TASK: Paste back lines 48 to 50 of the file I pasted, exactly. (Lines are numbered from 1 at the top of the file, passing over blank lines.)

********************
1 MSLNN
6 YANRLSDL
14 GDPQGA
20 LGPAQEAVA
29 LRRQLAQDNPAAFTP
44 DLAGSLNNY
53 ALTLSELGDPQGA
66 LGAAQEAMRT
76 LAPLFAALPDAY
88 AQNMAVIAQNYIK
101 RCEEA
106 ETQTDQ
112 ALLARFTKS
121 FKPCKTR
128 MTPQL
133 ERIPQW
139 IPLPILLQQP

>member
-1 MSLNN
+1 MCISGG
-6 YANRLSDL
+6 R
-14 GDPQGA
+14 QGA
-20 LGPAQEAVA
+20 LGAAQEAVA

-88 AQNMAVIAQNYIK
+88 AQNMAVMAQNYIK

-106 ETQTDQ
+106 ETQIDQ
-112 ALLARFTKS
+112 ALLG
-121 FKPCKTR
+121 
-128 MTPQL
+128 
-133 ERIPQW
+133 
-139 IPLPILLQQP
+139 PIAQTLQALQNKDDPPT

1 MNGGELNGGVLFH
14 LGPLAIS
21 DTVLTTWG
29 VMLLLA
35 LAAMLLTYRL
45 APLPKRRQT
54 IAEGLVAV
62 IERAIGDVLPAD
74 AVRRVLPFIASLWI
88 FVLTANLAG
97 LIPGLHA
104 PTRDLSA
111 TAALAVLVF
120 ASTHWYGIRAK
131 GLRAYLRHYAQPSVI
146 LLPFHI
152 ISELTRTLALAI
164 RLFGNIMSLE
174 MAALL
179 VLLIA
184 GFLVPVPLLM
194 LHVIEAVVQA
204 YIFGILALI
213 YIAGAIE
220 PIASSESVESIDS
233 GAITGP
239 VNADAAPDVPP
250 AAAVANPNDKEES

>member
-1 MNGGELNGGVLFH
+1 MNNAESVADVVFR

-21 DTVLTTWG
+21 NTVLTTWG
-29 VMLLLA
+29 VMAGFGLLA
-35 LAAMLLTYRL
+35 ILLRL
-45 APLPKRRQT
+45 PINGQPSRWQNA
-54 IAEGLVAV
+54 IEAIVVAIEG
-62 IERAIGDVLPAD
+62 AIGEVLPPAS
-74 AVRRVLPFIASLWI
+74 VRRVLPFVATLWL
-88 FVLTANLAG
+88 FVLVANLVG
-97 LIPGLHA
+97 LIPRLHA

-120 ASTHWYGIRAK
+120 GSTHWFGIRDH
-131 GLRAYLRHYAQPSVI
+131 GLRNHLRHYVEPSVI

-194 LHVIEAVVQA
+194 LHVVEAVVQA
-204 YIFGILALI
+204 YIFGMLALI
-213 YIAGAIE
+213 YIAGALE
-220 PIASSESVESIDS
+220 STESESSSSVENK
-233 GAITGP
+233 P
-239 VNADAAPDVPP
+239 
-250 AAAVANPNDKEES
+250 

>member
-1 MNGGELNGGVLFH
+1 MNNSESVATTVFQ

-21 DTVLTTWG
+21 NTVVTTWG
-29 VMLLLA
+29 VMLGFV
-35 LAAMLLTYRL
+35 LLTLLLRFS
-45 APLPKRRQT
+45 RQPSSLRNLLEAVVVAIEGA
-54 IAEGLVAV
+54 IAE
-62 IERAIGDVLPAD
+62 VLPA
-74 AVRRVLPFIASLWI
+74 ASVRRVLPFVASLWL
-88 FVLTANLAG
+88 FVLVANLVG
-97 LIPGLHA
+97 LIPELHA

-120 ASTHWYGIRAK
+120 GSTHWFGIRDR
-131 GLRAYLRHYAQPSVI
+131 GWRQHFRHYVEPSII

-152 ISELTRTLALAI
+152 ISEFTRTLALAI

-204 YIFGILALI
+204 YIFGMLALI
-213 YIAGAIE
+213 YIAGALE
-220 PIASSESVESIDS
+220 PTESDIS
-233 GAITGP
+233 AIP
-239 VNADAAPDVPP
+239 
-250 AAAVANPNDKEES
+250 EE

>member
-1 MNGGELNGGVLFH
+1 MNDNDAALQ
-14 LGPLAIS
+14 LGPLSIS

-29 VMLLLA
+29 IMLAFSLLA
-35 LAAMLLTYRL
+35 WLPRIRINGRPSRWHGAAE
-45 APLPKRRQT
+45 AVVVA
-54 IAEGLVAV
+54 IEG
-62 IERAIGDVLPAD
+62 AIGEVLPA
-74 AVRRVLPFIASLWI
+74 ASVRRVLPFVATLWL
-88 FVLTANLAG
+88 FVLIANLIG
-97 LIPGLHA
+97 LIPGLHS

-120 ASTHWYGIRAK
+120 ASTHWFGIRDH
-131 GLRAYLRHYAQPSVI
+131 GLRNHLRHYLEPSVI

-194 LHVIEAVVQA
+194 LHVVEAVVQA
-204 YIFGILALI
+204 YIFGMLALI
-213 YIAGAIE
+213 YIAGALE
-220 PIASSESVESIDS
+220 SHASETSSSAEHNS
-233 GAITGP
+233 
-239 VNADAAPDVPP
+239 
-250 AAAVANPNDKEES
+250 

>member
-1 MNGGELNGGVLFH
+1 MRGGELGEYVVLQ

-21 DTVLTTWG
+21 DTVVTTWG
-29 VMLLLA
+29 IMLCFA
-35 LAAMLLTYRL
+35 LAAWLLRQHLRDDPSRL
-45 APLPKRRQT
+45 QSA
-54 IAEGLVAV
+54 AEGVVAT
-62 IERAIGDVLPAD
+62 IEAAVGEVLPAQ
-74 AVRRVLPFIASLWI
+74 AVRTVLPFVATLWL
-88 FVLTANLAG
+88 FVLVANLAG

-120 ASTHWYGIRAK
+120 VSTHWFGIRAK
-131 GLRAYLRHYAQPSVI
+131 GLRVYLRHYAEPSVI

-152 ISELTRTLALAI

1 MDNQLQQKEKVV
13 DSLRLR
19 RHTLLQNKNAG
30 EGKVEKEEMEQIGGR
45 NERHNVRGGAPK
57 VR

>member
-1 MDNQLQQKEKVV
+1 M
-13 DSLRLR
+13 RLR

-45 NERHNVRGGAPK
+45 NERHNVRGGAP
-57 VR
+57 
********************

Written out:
62 IERAIGDVLPAD
74 AVRRVLPFIASLWI
88 FVLTANLAG